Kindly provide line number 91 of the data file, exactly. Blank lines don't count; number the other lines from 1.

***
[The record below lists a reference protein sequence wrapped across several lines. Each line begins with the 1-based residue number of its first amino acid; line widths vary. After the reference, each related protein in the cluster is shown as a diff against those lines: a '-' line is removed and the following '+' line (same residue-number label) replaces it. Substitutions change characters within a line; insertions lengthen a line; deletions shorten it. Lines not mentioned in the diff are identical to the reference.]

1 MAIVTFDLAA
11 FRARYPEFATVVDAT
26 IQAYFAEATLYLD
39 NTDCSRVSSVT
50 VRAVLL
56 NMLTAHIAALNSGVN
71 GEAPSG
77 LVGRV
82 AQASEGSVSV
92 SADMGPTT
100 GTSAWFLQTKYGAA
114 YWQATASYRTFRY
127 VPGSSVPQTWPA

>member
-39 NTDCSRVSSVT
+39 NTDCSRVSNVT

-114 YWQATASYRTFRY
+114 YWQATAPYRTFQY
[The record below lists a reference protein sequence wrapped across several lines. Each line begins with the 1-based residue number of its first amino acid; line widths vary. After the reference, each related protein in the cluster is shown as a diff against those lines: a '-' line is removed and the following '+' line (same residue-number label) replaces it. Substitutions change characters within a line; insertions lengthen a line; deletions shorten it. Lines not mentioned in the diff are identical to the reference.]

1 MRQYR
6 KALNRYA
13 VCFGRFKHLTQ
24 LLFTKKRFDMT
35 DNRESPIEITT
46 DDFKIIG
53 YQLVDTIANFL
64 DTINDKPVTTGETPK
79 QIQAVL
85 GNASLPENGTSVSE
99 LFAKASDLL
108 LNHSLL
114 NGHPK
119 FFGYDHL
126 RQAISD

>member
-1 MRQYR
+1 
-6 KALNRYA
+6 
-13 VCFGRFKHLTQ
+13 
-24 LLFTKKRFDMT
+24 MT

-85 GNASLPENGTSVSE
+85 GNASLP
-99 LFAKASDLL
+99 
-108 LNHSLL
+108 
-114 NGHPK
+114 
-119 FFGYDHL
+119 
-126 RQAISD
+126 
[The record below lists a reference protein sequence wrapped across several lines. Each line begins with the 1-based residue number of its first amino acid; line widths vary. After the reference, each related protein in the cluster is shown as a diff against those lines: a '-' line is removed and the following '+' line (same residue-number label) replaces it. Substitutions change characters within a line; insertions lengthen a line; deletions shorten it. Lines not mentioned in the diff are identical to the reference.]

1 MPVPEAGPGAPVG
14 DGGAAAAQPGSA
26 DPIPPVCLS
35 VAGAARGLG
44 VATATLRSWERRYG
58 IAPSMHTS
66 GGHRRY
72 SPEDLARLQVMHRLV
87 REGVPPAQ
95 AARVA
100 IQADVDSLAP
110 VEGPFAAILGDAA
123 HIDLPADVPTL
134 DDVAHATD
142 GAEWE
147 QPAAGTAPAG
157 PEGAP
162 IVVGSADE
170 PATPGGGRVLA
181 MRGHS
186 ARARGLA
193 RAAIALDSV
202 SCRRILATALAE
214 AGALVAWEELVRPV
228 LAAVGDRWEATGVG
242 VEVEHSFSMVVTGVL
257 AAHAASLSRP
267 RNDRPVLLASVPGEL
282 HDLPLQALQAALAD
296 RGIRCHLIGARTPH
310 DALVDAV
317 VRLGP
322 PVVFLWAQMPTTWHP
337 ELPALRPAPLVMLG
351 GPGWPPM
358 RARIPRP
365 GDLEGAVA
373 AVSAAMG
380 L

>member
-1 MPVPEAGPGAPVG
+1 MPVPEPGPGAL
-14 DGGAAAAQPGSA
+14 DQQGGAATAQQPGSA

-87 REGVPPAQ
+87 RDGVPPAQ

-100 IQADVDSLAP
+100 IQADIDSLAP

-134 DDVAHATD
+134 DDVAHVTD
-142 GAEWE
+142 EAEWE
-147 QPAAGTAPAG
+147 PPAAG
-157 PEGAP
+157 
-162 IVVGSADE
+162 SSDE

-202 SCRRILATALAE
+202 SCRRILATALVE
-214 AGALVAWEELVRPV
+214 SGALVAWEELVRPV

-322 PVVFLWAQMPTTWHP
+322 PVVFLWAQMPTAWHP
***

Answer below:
337 ELPALRPAPLVMLG